View More 2023, Scientific Sessions, Session Coverage

Kelly West Award lecture highlights novel diabetes risk factors in South Asian population


Estimated Read Time:

3 minutes

Alka M. Kanaya, MD
Alka M. Kanaya, MD

South Asian individuals living in the United States have the highest prevalence of diabetes compared to other racial or ethnic groups at 27% versus 7% for whites and 15% for Hispanics. This elevated prevalence stems from greater insulin resistance and lower beta-cell function in South Asians across all body mass index (BMI) and waist circumference measures. South Asians have more metabolic risk factors even at normal BMI.

“A South Asian BMI of 19.6 has roughly the same metabolic risk factors as a white BMI of 25,” said Alka M. Kanaya, MD, Professor of Medicine, Epidemiology & Biostatistics at the University of California, San Francisco. “South Asians have less lean muscle mass than other racial and ethnic groups and store more fat in all the wrong places—liver, visceral, and intramuscular stores. It is time to reconsider our ADA recommendations for BMI and diabetes screening.”

Dr. Kanaya explored the latest findings and clinical implications from Mediators of Atherosclerosis in South Asians Living in America (MASALA) during the Kelly West Award for Outstanding Achievement in Epidemiology lecture on Saturday, “Diabetes in South Asians: Uncovering Novel Risk Factors with Longitudinal Epidemiologic Data.” The session can be viewed by registered meeting participants at If you haven’t registered for the 83rd Scientific Sessions, register today to access the valuable meeting content through August 28.

She is co-principal investigator of MASALA, which launched in 2010 with 906 participants. The cohort now includes 1,164 individuals. The final cohort will include 2,300 individuals and a second Wave B began enrolling immigrants from Bangladesh and Pakistan in 2021.

Dr. Kanaya noted that MASALA is modeled on Multi-Ethnic Study of Atherosclerosis (MESA), which includes white, African-American, Hispanic, and Asian, predominately of Chinese descent, participants to enhance data comparability analyses.

The South Asian population accounts for about a quarter of the global population and represents a worldwide diaspora, she noted. The U.S. Census groups people from South Asia, primarily from India, Pakistan, Bangladesh, and Sri Lanka, with 19 other countries of origin as “Asian Americans.” That aggregation cloaks important nuances.

National Health and Nutrition Examination Survey (NHANES) data from 2011-2016 show Asian Americans having the second lowest prevalence of diabetes at 19.1% versus 12.1% for whites, 20.4% for Blacks, and 22.1% for Hispanics. Deaggregating the data shows as much heterogeneity among Asian American subgroups as in the U.S. population as a whole.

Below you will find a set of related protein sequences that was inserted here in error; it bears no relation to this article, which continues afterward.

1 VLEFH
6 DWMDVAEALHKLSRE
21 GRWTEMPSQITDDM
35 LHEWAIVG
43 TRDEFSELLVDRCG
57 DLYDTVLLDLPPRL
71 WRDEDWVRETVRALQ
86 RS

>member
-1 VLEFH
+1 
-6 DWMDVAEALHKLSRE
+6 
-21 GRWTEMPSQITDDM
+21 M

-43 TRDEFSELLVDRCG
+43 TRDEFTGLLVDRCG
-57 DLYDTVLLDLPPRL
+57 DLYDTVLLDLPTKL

East Asian individuals (of Chinese, Japanese, and Korean descent) have a diabetes prevalence of 14.9%, South Asian individuals (of Indian, Pakistani, and Bangladeshi descent) have a prevalence of 23.3%, and Southeast Asian individuals (of Filipino, Vietnamese, and Indonesian descent) have a prevalence of 22.4%.

Nearly all of the MASALA cohort (98%) are immigrants to the U.S. A majority (83%) are of Indian origin; 6% are from Pakistan; 2% are from Sri Lanka; and less than 1% each are from Bangladesh, Nepal, and Bhutan. About half are female, and the cohort is split between study sites in Chicago and the San Francisco Bay area. The mean age is 57 with a mean of 28 years in the U.S.

A study of MESA and MASALA type 2 diabetes subtypes revealed five clusters: older age at onset (44%), severe hyperglycemia (26%), severe obesity (20%), insulin use (9%), and younger age at onset (1%). Each of the five population subgroups has a different distribution of type 2 diabetes subtypes, Dr. Kanaya noted. South Asian individuals have more severe hyperglycemia, older age of onset, and severe obesity, while the Chinese subgroup has largely older age of onset, with some severe hyperglycemia and little severe obesity.

“Subtype matters for treatment,” she explained. “The severe hyperglycemia subtype has the highest incidence of coronary artery calcium, and clinicians should consider newer sodium-glucose cotransporter-2 (SGLT2) inhibitors or glucagon-like peptide-1 (GLP-1) receptor agonists to lower cardiovascular disease risk. Older age at onset is less aggressive and may need less medication or less tight control. Severe obesity does not have higher chronic kidney disease or atherosclerosis, so aggressive weight loss, metformin, and thiazolidinediones are treatments of choice. You can’t treat all Asian Americans alike.”